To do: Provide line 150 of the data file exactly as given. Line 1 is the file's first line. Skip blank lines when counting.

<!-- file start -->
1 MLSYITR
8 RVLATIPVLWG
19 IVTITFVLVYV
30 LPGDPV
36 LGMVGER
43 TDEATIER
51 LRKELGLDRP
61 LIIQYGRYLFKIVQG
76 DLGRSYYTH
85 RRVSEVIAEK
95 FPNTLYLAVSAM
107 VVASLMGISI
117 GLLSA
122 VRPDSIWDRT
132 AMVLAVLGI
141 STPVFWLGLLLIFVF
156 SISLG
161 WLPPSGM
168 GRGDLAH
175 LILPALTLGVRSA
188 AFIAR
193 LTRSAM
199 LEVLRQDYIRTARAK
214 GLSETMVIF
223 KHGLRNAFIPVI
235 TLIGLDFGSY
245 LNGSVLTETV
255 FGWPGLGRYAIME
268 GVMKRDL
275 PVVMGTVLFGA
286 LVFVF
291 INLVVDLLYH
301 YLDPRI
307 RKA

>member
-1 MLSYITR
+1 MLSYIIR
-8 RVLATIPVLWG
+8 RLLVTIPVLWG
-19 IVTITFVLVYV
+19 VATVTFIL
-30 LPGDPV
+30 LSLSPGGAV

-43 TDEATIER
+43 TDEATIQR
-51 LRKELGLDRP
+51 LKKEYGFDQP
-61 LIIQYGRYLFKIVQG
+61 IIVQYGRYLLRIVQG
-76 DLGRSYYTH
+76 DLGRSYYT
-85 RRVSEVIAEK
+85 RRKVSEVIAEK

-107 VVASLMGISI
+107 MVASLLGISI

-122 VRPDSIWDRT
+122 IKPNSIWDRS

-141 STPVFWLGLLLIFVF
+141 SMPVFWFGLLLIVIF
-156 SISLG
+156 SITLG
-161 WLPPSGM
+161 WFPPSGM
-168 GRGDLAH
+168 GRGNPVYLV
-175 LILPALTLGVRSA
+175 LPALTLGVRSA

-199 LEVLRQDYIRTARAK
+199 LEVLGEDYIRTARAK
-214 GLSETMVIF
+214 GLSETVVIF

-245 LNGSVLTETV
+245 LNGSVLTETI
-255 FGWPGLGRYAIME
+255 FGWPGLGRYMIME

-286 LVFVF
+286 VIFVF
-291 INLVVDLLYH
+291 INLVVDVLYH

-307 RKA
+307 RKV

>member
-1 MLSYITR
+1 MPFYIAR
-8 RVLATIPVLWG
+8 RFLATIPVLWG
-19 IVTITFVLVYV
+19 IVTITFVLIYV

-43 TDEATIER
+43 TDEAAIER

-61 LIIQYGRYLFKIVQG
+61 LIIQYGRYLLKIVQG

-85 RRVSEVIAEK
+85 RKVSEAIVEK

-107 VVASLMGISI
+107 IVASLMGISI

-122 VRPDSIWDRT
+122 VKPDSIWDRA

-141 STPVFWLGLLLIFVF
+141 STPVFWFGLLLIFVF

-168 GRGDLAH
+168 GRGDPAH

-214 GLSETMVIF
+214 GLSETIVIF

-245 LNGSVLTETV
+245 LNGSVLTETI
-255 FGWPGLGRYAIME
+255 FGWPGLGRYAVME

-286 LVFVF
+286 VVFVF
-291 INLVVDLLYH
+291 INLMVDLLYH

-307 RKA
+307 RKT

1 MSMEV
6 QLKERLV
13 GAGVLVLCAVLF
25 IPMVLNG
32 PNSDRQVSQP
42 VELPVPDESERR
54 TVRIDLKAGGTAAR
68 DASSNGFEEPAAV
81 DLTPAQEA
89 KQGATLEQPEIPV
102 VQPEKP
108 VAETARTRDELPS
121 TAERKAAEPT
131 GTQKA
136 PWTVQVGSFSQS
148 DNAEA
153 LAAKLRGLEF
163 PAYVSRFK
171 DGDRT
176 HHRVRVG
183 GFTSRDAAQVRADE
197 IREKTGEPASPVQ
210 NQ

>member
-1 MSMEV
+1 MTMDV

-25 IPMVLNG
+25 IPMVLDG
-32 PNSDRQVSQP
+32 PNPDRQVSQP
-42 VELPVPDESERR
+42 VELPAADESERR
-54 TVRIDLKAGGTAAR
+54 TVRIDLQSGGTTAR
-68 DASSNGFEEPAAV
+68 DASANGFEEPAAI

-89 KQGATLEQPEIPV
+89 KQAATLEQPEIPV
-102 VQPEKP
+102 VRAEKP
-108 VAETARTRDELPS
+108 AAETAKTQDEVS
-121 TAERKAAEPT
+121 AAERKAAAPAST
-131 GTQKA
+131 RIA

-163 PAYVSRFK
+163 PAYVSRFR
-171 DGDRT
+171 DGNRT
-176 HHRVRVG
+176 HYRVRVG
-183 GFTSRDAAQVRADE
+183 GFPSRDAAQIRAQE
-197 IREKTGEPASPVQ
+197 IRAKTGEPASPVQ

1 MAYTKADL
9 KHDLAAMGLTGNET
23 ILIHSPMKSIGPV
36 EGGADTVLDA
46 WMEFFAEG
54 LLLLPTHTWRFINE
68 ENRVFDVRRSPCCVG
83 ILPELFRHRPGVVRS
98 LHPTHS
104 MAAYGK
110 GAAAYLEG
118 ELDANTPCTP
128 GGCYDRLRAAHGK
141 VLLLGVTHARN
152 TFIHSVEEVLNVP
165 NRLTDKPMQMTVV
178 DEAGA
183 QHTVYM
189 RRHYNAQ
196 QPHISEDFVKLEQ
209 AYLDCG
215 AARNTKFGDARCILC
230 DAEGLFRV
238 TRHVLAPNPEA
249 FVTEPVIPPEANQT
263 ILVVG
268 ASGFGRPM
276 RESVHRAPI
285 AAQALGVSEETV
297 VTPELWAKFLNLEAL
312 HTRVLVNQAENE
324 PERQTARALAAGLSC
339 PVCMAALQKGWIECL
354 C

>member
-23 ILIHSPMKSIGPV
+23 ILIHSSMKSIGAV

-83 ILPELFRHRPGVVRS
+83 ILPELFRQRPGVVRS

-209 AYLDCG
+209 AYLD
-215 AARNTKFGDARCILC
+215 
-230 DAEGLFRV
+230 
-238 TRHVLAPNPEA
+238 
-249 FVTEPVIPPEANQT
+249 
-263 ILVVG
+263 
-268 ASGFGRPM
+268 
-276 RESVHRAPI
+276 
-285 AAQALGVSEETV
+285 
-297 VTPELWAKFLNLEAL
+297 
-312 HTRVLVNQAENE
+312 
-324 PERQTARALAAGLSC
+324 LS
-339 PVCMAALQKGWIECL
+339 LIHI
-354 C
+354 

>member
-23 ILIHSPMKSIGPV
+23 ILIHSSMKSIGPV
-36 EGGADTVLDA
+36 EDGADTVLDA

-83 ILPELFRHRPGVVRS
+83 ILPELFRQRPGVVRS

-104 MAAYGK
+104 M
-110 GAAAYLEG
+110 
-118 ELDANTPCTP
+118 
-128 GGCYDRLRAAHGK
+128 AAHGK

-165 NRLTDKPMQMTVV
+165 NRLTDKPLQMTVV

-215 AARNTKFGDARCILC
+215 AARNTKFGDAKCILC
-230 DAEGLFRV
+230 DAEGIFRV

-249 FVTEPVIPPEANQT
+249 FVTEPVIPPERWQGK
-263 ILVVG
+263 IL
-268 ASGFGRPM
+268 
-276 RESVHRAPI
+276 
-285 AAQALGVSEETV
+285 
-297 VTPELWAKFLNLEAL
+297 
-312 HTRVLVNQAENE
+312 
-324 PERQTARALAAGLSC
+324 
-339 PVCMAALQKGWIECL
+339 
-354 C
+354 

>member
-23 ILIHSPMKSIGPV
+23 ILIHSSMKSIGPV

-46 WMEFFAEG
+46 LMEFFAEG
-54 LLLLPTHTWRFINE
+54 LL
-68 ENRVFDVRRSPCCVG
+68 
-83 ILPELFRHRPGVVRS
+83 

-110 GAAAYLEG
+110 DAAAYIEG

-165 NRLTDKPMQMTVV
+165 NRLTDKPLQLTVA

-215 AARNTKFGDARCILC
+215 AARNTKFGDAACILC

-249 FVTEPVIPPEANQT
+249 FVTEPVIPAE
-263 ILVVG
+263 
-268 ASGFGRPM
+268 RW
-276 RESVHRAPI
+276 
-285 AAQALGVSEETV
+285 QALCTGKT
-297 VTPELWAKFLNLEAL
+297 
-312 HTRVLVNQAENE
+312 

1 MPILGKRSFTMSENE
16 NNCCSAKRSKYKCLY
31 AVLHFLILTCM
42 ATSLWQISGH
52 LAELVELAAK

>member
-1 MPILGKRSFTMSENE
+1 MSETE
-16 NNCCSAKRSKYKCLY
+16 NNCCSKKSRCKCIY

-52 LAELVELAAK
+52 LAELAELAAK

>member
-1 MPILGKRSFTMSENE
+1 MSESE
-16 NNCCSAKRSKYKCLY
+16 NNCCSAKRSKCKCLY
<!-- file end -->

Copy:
+68 DASANGFEEPAAI